PARLIAMENT - Public Enterprises Minister Pravin Gordhan on Thursday said state capture was first and foremost a political project and was facilitated by former ministers.
Speaking in the debate on the report tabled by the Parliamentary inquiry into Eskom, Gordhan thanked the witnesses who testified truthfully in the probe conducted by the portfolio committee on public enterprises but, without naming them directly, included former Cabinet colleagues in the list of those who enabled the theft of public money and failed to cooperate when called to give evidence.
"We must also say no thanks to those who lied, who hid their roles, who withheld information from the committee and I'm afraid ex-ministers who facilitated capture, board chairs and members who betrayed the country, managers who lied and stole and broke institutions, businesses who willingly took part in corruption and capture and of course the new erstwhile defenders of corruption as well," he said.
"Ultimately capture and corruption is a political project -- you first capture political office at one or another level, you place key individuals in pivotal positions on boards and in managements, you identify pools of money, you then ask the question how do we benefit the few at the expense of the many and create fantastic schemes and then you ensure no investigation no prosecution and no consequences for the stealing that actually happens."
The minister termed the report, which was adopted by the National Assembly on Thursday, "brilliant".
It found that former public enterprises ministers Lynne Brown and Malusi Gigaba were "grossly negligent" in carrying out their oversight duties and recommended that they be called to make representations to the Zondo commission of inquiry into state capture.
It also listed a host of former Eskom board members and managers who should be called before the commission and noted that their failure, in the face of evidence, to act against corruption could make them criminally liable.
The report also found that legislation on the shareholder's relationship with Eskom may leave room for interpretation and could have contributed to lack of proper oversight.
Gordhan spoke of a deeply embedded culture of corruption and said the country would be deluded to think that changing boards and managers had managed to root it out.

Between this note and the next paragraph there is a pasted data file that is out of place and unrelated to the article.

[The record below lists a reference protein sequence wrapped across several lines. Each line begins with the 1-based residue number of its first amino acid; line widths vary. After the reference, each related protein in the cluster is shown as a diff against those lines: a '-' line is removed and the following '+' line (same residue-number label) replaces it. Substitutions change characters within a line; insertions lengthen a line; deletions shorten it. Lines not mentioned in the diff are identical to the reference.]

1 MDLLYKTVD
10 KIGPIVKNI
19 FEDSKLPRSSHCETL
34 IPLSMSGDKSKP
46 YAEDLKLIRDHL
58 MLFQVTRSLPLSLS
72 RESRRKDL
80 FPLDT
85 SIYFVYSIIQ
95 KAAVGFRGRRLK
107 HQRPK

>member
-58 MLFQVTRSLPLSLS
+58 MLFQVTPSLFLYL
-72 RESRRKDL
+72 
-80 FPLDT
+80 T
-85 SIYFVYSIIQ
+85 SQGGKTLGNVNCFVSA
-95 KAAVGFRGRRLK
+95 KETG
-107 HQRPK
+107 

"There is still a lot to do."
Gordhan gave a grim picture of the situation in which state capture had left Eskom and Transnet.
"Today many power stations find themselves in a very precarious situation where they have less than 20 days of supply of coal. With the rainy season coming it means you are going to see a lot more load shedding until and unless emergency arrangements are made but once you make emergency arrangements then you pay a higher price for the coal itself."
Transnet, which was not part of the focus of the inquiry, had been repositioned to focus on infrastructure investment, and this opened the door to massive tender fraud while it suffered revenue losses and ran out of money to maintain the rail system.
"In essence, Transnet was repurposed with the intention of ensuring that money can be extracted on the scale where 36 billion rands of locomotives one day becomes 54 billion rand the next day and Tequesta which is a Gupta-linked, Salim-Essa linked, Hong Kong-based entity got a five billion rand commission for doing absolutely nothing."
He said the company spent R274 billion on capital investment over 12 years but was unable to produce volume growth
"The stealing, if you like, and the corruption took place through trains and locomotives while at the same time the Transnet management had nothing to renew or maintain the rail system on which locomotives are supposed to actually move."
African News Agency (ANA)